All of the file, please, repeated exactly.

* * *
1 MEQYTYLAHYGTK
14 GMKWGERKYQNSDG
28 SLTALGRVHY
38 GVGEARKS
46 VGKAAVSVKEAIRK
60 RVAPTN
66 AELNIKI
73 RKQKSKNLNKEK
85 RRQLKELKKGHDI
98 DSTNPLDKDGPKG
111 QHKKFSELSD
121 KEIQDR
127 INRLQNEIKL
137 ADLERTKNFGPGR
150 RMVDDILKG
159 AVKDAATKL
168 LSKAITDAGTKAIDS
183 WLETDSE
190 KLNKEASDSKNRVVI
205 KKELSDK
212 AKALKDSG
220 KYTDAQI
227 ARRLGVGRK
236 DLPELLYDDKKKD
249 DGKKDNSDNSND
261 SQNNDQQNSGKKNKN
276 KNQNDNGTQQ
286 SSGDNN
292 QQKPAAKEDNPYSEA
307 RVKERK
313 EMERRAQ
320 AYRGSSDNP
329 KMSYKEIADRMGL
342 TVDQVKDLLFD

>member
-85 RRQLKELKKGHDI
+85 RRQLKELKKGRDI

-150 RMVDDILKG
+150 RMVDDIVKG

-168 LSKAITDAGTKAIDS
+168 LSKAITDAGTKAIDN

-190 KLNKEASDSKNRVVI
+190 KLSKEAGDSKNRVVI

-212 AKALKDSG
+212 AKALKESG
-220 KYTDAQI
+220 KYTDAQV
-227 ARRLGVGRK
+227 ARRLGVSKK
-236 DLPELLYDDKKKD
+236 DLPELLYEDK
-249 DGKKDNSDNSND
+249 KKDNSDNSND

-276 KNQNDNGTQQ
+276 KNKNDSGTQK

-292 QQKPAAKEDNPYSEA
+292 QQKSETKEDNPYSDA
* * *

1 MEQYTYLAHYGTK
14 GMKWGERKYQNSDG
28 SLTALGRVHY
38 GVGEARKS
46 VGKAAVSVKEAIRK
60 RVAPTN
66 AELNIKI
73 RKQKSKNLNKEK
85 RRQLKELKKGHDI
98 DSTNPLDKDGPKG
111 QHKKFSELSD
121 KEIQDR
127 INRLQNEIKL
137 ADLERTKNFGPGR
150 RMVDDILKG
159 AVKDAATKL
168 LSKAITDAGTKAIDS
183 WLETDSE
190 KLNKEASDSKNRVVI
205 KKELSDK
212 AKALKDSG
220 KYTDAQI
227 ARRLGVGRK
236 DLPELLYDDKKKD
249 DGKKDNSDNSND
261 SQNNDQQNSGKKNKN
276 KNQNDNGTQQ
286 SSGDNN
292 QQKPAAKEDNPYSEA
307 RVKERK
313 EMERRAQ
320 AYRGSSDNP
329 KMSYKEIADRMGL
342 TVDQVKDLLFD

>member
-85 RRQLKELKKGHDI
+85 RRQLKELKKGRDI

-150 RMVDDILKG
+150 RMVDDIVKG

-168 LSKAITDAGTKAIDS
+168 LSKAITDAGTKAIDN

-190 KLNKEASDSKNRVVI
+190 KLSKEAGDSKNRVVI

-212 AKALKDSG
+212 AKALKESG
-220 KYTDAQI
+220 KYTDAQV
-227 ARRLGVGRK
+227 ARRLGVSKK
-236 DLPELLYDDKKKD
+236 DLPELLYEDK
-249 DGKKDNSDNSND
+249 KKDNSDNSND

-276 KNQNDNGTQQ
+276 KNKNDSGTQK

-292 QQKPAAKEDNPYSEA
+292 QQKSETKEDNPYSDA